“What you Pawn I Can Redeem” is a short story that depicts the journey of a financially needy man – Jackson Jackson – who is faced with an uphill challenge of generating a sum of money totaling approximately a thousand dollars within a single day in order to retrieve his grandmother’s stolen attire from a nearby pawnshop. Throughout his trip, Jackson meets a variety of people who form his character and his outlook on life. In general, the character brings up many concepts that are important to the plot’s progress. however, I believe that the strongest among them is that of stereotyping and individual identity. This paper serves to critically discuss and analyze the aforementioned theme within the story and its relevance in fiction development.
To begin with, Jackson begins by identifying himself as an “alcoholic Indian with a busted stomach.” As he continues to create describe his identity, Jackson does not exaggerate his past. Instead, he gives the hard facts about his mental illness and his homelessness before building on how he saw his late grandmother’s attire on sale. The character does not stop there, in fact, he elucidates the elements of his life clearly. For instance, the he states “crazy is not the official definition of my mental problem, but I don’t think asocial disorder fits it”. He further clarifies that contrary to the perceptions of the mental illness, he would never hurt another human being.
The main character does not seem bothered by the fact that he is homeless. This emerges when he asserts “if there’s such a thing as an effective homeless man, then I suppose I’m effective.” In a nutshell, he narrates to the audience that he knows the ‘basics’ of being homeless and that it means a lot to him. This strange admission further advances Jackson’s identity as a “happy” homeless man, a fact which many would not readily agree with.
Jackson confesses his thoughts about Indians in Seattle. He states that Homeless Indians are common and lackluster; therefore, individuals have often stereotyped their cultural group as hopeless and destitute. However, the character clarifies that they are normal people with “dreams and families.” In addition to the confession, the narrator continues to give an account of his interactions with a fellow Indian homeless man who he meticulously brands as unique in his own way. In this regard, he brings out the element of the identities of homeless individuals and cultural identities of Indians. On the other hand, Jackson also harbors assumptions about white individuals. He terms them as “hungry white folks”; this allows him to define others independently while aligning himself with older historical stereotypes.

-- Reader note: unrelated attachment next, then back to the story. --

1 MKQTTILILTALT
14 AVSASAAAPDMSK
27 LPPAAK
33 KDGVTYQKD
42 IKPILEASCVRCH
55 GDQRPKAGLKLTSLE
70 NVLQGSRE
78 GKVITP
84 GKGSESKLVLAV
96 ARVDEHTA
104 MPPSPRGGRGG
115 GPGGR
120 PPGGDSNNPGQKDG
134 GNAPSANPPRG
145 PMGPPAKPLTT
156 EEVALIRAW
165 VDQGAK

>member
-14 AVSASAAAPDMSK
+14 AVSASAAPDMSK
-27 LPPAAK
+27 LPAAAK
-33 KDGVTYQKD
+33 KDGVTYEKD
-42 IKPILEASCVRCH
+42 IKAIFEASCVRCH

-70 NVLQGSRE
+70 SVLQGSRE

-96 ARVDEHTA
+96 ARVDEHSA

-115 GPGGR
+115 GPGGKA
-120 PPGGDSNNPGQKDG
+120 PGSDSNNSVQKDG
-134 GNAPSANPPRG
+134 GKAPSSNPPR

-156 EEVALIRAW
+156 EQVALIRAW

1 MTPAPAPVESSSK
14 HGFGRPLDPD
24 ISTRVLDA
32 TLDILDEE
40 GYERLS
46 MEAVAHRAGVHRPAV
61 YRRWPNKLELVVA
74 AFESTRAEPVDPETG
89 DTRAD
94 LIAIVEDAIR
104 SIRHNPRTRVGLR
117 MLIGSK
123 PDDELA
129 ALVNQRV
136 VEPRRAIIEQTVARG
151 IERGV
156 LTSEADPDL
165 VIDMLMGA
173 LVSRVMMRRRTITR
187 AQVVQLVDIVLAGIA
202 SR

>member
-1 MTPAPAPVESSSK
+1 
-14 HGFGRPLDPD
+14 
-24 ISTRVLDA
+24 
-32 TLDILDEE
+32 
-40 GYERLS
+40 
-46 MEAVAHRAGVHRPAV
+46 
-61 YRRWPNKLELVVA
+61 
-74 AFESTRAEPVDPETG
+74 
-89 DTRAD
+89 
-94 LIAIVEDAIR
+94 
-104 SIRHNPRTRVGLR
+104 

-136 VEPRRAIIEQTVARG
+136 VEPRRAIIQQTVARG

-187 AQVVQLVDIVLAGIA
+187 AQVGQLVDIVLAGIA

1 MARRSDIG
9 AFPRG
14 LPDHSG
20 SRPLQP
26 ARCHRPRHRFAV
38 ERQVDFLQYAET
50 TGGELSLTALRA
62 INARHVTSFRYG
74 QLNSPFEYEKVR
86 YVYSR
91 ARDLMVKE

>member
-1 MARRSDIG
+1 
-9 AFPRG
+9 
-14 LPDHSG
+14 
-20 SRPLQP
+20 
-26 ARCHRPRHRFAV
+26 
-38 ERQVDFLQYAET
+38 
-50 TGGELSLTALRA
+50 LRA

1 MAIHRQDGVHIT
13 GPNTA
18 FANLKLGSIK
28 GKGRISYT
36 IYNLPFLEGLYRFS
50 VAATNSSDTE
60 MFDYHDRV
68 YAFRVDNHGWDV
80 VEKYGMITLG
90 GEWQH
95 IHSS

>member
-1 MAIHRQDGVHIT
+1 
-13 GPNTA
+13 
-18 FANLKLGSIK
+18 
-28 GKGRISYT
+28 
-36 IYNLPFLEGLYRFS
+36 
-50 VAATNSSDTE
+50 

Overall, the theme of stereotyping and identities is prevalent within the story. Alexie managed to use Jackson’s character to describe specific traits and behaviors associated with specific cultures, races and groups of individuals. However, he most interesting fact is that Jackson is able to view himself from dual angles as an individual and as part of the mainstream population. He develops his identity through the sum of his experiences and also manages to streamline his views to fit within the confines majority thinking. The development of the theme is far more evident in the way that Jackson tried to reinforce his individual identity without being stereotyped. In this sense, the story is a masterpiece that succeeds in bringing out the issue of identities.
Alexie, Sherman. What You Pawn I Will Redeem. 21 April 2003. Online. 29 September 2017.